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What Natan Sharansky Gets Wrong about David and Isaiah, and Right about the Jewish Predicament

In his recent memoir, written with the historian Gil Troy, the refusenik-turned-Israeli politician-turned-Jewish Agency leader Natan Sharansky explores the lessons learned in his career in the service of the Jewish people following his release from Soviet prison. One of the book’s themes is the balancing of the universal with the particular. In this connection, Sharansky appeals to the twin biblical models of the particularist David and the universalist Isaiah—contrasting “Davidian” Israelis interested in building the Jewish homeland, by force if necessary, with American Jewish “Isaiahans,” focused on peace, human rights, and social justice. To Meir Soloveichik, Sharansky exemplifies the successful and heroic bridging of these two poles, but fails at his biblical interpretation:

The hard truth . . . is that often Israelis have missed the essence of David’s greatness, while American Jewish critics of Israel are actually ignoring Isaiah. David is more than a warrior; as Sharansky explains in his 1988 memoir, he learned from David that a constant awareness of God allowed one to “fear no evil” (the title of that great book) in the valley of the shadow of death. David defended his people but sought to remind Israel of the God Who was the source of his victory. That is why David’s truest legacy is not his defeat of Goliath but his vision of Jerusalem, a city crowned by a Temple that is an eternal locus of Jewish identity.

Interestingly, Sharansky’s own recognition of this fact inspired his greatest moment in government. As he recounts in Never Alone, he was the first to pull out of Ehud Barak’s coalition when Israel’s then-prime minister offered Yasir Arafat control of the Temple Mount. Sharansky’s resignation helped lead to the fall of Barak’s government. If Sharansky and his fellow Russian Jews, rather than Israel’s religious parties, were the first to abandon Barak, it was because, he reflects, “the connection linking our identity with the liberation of Jerusalem and the Western Wall was fresh. We hadn’t been around long enough to take it for granted. Maybe we were also the most protective of Jerusalem’s centrality to the Jewish story.” In the end, it was not Barak, the sabra warrior, but the refusenik immigrant who was the truest Davidian.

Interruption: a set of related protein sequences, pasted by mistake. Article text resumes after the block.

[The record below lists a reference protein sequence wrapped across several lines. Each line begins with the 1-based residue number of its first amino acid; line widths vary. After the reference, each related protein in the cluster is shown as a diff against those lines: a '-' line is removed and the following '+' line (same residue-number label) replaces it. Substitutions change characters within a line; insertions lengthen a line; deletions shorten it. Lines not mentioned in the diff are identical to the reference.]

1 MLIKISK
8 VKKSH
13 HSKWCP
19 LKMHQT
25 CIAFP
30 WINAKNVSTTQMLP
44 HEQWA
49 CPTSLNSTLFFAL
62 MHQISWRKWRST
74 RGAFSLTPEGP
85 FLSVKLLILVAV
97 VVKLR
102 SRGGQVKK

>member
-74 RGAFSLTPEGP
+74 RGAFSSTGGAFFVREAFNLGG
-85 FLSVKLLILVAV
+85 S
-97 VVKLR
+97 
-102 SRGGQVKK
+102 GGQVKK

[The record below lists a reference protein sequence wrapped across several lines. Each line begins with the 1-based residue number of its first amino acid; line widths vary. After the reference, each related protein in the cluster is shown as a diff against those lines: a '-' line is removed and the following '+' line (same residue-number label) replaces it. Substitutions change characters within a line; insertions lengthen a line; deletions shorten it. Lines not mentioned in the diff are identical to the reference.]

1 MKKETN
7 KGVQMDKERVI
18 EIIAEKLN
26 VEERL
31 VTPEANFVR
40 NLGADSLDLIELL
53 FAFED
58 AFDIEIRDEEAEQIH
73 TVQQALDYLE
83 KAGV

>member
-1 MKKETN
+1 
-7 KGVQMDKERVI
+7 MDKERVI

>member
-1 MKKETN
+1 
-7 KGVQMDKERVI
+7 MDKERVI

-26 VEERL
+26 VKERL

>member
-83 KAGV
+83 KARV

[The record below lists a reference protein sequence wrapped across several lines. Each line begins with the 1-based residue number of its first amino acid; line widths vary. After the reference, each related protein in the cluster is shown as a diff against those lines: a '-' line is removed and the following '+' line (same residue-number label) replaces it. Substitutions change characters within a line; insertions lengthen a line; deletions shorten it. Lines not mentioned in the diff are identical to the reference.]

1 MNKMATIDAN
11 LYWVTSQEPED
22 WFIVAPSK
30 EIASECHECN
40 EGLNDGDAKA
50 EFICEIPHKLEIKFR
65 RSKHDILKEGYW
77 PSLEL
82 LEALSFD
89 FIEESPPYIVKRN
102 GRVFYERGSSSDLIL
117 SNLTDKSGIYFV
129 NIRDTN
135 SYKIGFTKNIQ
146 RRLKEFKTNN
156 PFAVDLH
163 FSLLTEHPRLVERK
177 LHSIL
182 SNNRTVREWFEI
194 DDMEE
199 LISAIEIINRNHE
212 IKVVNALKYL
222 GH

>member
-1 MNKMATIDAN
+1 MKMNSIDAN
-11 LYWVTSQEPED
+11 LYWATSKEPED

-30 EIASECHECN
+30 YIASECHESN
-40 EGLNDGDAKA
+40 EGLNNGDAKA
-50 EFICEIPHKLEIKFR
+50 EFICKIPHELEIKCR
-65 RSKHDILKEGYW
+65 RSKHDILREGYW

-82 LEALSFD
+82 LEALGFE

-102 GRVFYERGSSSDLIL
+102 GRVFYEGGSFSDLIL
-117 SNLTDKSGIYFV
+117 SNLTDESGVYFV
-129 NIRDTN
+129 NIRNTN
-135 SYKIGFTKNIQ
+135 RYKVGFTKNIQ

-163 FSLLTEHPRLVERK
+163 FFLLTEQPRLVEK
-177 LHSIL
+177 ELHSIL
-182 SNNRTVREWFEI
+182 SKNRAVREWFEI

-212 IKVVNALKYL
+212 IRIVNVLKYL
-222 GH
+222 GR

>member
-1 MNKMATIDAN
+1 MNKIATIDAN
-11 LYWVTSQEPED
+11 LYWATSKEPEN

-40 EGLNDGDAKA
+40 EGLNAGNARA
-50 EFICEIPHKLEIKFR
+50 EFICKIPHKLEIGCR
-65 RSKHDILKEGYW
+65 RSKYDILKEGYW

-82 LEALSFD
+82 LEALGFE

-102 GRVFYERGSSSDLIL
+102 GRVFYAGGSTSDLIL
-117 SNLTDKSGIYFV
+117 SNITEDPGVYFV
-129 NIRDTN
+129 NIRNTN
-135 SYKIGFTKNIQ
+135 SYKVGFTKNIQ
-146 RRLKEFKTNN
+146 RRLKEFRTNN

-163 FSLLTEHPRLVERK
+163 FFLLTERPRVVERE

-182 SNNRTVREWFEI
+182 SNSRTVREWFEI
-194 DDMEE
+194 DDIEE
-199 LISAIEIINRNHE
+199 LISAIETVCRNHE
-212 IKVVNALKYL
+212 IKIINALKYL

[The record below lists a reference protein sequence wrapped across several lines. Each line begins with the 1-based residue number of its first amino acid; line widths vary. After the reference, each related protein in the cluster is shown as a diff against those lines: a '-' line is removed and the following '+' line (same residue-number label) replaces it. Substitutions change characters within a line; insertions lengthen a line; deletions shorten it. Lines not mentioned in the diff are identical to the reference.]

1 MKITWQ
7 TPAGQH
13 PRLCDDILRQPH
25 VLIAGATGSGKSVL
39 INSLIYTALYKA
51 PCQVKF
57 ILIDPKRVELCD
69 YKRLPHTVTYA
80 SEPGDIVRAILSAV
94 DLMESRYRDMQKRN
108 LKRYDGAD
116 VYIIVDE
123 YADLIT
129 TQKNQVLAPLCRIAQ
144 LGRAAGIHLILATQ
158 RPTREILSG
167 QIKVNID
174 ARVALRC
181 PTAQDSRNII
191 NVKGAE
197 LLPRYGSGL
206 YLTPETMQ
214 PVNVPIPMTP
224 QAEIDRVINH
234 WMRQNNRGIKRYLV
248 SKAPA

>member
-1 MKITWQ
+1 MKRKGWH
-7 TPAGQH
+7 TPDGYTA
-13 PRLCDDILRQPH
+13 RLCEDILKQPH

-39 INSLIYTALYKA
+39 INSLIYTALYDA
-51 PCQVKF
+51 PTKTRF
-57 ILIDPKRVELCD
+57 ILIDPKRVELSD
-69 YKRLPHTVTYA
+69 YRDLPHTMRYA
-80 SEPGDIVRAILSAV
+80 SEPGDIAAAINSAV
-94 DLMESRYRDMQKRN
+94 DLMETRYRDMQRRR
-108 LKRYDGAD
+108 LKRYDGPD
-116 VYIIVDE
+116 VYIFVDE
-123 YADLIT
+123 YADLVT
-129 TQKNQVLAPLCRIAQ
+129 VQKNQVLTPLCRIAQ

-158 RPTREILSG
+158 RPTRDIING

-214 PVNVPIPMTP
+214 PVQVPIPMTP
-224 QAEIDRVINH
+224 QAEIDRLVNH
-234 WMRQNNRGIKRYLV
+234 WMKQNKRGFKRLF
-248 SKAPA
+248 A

In a similar sense, many American Jews who think they are following Isaiah’s path fundamentally misconstrue him. Isaiah’s universal vision is predicated on the defeat of evil and the recognition of the Jewish right to Jerusalem. . . . Isaiah foresees a world at peace once it has come to know the God of Jerusalem and the moral truths Judaism has always preached.

In this way, Soloveichik writes, the dichotomy between the universal and particular is “the perfect prism through which we can see Sharansky’s own greatness.”

Read more at Commentary

More about: Ehud Barak, Hebrew Bible, Isaiah, Israel and the Diaspora, King David, Natan Sharansky


A Senior Saudi Political Figure Takes the Palestinian Leadership to Task

In an extended television interview with an Arab broadcaster, Prince Bandar bin Sultan—who served for twenty years as the Saudi ambassador to the U.S., for a decade as head of the Saudi National Security Council, and two years as intelligence chief—responded forcefully to the Palestinian claim that the Gulf states have, by normalizing relations with Israel, “stabbed the Palestinians in the back.” Defending Saudi devotion to the Palestinian cause, Prince Bandar delivered a lengthy history of his country’s role in the Arab-Israeli conflict, in which he bluntly upbraided Palestinian leaders, and Yasir Arafat above all, for squandering chances at statehood and for their lack of “ethics.” While Bandar’s sentiments can hardly be described as pro-Israel, he asserted that the Palestinian leaders are every bit as responsible as the Jewish state for the plight of their people:

[After the UN issued its 1947 Resolution 181 for partitioning Palestine], a Jewish state called Israel was recognized, which became a member of the United Nations. As for the Arab side, the Palestinians rejected the resolution, and as usual, we [Saudis] supported their rejection. Many years later, the main demand of our Palestinian brothers has been UN resolution 181, which is no longer on the table. No one is discussing it now. This was the beginning, and such events, as I mentioned, were repeated once, twice, and three times.

After the Oslo Accords, I asked Abu Amar, [i.e., Arafat], God rest his soul—and as they say remember the virtues of your dead—what he thought of the autonomy provisions [offered to the Palestinians under the 1978] Camp David Treaty. He said, “Bandar, Camp David’s autonomy provisions were ten times better than the Oslo Accords.” I said, “Well, Mr. President, why did you not agree to it?” He said, “I wanted to, but Hafez al-Assad threatened to kill me and to drive a wedge among the Palestinians, turning them against me.” I thought to myself, so he could have been one martyr and given his life to save millions of Palestinians, but it was as God willed it.

Bandar recounts another incident where he came to Arafat with an offer from the Reagan administration to pressure Israel into making concessions to the Palestinians, but Arafat stalled pointlessly until the offer expired. In short, Bandar’s view of things reflects the old adage “the Palestinians never miss an opportunity to miss an opportunity.”

Read more at Al Arabiya

More about: Israel-Arab relations, Palestinians, Saudi Arabia, Yasir Arafat